When I mention “insane stash of bath stuff,” I’m not just talking about the crummy pre-wrapped kits that can be found at any and every discount department store and have been the glut of non-creative gift-giving for decades. I have a ridiculously over-sensitive nose, and, while any reputable doctor will inform you that you cannot be “allergic” to a fragrance, I am extremely fussy with bath products (and candles and perfumes and-), because most of them smell like a mess of chemicals to me. About a dozen years ago, I discovered an amazing Chinese apothecary, now closed, when I still lived in San Diego, and thus began my hording of essential oils. Luckily, the whole New Age aromatherapy thing boomed around that time; the good news was people no longer looked at you weird when you asked about essential oils, but the bad news was that crappy oils made their way into the mainstream, and it can still be just as much work to find decent high-quality oils as it ever was. So if you’re going to take a serious bath, I’d suggest getting some good oils from a reputable place (I have my favorites on both the West Coast and the East Coast. DragonMarsh is worth the drive to Riverside, believe it or not. And at Aphrodisia on Bleeker Street, you can visit with Miss Pepper while poking around. Both do mail-orders, too). And if you, like me, are a Bath Pig, you may find yourself with a horde of herbs (dried and fresh), oils, waters, and other various ingredients, some of which you might never have thought about in conjunction with bathing before.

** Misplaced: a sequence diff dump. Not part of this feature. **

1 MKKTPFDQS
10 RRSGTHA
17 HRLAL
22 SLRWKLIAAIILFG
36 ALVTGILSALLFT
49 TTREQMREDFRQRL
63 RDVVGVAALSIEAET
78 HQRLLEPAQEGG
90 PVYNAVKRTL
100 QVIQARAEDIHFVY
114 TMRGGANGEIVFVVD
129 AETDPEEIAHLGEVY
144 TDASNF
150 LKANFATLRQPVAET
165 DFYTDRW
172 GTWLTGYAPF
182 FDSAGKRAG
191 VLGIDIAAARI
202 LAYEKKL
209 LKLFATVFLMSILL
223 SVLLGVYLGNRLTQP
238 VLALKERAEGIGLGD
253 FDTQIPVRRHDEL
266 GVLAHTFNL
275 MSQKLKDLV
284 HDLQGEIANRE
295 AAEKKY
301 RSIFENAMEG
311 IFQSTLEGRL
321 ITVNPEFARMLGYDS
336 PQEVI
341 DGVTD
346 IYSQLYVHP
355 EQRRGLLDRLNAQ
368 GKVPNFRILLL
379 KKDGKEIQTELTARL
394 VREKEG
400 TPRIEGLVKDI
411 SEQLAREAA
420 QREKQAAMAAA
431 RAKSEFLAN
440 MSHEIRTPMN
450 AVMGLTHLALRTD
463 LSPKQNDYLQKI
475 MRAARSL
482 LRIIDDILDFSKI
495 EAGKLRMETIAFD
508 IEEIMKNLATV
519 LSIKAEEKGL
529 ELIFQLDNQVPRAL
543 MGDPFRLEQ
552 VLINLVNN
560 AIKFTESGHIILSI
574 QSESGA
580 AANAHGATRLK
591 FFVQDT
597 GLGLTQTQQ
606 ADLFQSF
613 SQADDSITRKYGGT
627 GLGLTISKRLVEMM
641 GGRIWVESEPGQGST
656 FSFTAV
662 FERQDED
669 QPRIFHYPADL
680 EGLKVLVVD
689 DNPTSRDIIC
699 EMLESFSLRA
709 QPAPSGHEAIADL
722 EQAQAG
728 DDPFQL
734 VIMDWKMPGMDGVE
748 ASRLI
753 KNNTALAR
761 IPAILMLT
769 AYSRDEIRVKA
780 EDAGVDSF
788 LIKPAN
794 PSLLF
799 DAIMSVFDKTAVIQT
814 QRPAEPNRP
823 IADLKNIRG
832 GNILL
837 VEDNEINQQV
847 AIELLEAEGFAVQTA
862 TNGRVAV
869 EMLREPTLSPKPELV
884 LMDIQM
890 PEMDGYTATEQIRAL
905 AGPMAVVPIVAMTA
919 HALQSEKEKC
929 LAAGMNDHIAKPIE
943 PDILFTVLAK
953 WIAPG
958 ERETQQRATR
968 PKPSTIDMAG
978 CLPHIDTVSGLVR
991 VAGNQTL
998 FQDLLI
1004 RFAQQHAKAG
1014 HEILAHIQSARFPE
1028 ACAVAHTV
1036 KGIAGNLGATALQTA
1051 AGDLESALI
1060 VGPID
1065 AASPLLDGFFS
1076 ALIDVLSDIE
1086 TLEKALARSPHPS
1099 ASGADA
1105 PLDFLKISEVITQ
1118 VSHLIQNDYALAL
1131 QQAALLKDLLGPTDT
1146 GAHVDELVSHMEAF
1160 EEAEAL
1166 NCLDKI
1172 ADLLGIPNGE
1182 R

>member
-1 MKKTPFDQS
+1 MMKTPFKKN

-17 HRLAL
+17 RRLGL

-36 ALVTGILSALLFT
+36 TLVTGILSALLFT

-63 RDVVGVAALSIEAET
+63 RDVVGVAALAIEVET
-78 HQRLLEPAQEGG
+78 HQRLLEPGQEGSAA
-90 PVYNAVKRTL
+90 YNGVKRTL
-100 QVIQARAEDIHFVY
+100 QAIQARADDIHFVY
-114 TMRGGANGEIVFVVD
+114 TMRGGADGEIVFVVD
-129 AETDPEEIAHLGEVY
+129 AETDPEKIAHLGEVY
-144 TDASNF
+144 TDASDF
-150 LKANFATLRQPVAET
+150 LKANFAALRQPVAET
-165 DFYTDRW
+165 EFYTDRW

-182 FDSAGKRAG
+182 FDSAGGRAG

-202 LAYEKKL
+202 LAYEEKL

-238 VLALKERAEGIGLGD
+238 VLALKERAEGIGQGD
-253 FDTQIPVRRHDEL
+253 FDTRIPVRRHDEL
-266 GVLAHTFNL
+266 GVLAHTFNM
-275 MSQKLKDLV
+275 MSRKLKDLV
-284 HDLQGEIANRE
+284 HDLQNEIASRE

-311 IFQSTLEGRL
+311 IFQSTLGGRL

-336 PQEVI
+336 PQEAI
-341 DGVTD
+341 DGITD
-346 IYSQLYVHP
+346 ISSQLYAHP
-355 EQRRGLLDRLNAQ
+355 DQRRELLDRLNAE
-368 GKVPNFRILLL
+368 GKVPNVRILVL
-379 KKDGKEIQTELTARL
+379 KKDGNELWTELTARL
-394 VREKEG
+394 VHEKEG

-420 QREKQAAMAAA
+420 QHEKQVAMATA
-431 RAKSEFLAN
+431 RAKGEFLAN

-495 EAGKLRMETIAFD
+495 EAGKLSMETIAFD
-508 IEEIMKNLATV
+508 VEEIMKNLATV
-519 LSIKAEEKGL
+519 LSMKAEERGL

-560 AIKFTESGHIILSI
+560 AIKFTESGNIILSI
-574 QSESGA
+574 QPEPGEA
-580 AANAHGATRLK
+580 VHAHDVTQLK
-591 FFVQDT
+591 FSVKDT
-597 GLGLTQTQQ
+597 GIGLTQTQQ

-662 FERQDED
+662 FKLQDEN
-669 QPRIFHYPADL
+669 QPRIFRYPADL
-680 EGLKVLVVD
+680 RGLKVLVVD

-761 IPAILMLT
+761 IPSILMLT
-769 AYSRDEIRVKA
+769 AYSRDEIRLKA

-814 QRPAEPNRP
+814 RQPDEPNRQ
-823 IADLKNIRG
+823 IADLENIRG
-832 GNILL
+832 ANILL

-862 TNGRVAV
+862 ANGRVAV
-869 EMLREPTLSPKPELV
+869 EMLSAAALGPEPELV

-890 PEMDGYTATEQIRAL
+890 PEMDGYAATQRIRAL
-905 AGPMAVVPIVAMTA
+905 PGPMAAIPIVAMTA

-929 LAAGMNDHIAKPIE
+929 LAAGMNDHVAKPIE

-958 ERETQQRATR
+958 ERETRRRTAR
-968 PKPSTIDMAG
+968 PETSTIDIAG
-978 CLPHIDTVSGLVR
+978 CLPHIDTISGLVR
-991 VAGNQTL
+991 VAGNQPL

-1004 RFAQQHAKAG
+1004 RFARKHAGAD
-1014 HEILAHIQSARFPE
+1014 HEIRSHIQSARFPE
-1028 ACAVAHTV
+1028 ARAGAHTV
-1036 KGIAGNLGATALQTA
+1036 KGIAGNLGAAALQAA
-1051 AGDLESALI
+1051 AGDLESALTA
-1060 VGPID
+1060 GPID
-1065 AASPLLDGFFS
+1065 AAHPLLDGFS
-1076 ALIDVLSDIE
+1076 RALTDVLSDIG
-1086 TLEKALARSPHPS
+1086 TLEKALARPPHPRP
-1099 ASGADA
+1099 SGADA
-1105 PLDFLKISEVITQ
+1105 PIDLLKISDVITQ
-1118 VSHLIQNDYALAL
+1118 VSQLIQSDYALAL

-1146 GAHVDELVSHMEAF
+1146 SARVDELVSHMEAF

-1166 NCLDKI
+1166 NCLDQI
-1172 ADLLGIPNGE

Some happy bath tips? Don’t try to have a nice, relaxing bath in a dirty, disorganized and/or messy bathroom. Gross! Plus, have plenty of clean, fluffy towels on hand. Get a good, snuggly, warm bathrobe, preferably terry/toweling material, and, unless you are a size 4, get an extra-large one – from a men’s department, even – so you can really bundle up in it. Get some cozy slippers, too. Don’t use grubby or worn-out bath stuff; throw out the mildewing loofahs and the scrub-brushes with half the bristles missing; a plain clean washcloth is preferable to that! Store your bath stuff and bottles of oils neatly, so you don’t have to deal with a sticky, leaky mess of oils when all you really want is a nice bath. You may want to sip a glass of wine, an icy sparkling water, or some hot tea while in the tub, and if so, be VERY careful with the glass, because broken glass in a tubful of water would suck. Duh. Don’t overload on various scented this-and-that extra stuff if you’re taking a scented bath; you don’t want your freesia shampoo and your green-apple scrub competing with the other fragrances. If you’re all dirty and sweaty and grimy, take a quick wash-up in the shower, Japanese style, first before immersing yourself in a tub full of oils. Bathe in slightly hotter water for before bedtime and/or relaxation baths, and in slightly cooler water for invigorating baths And if you read in the tub like I do, don’t read anything too intense; now’s the time for those trashy paperbacks, not The Bell Jar!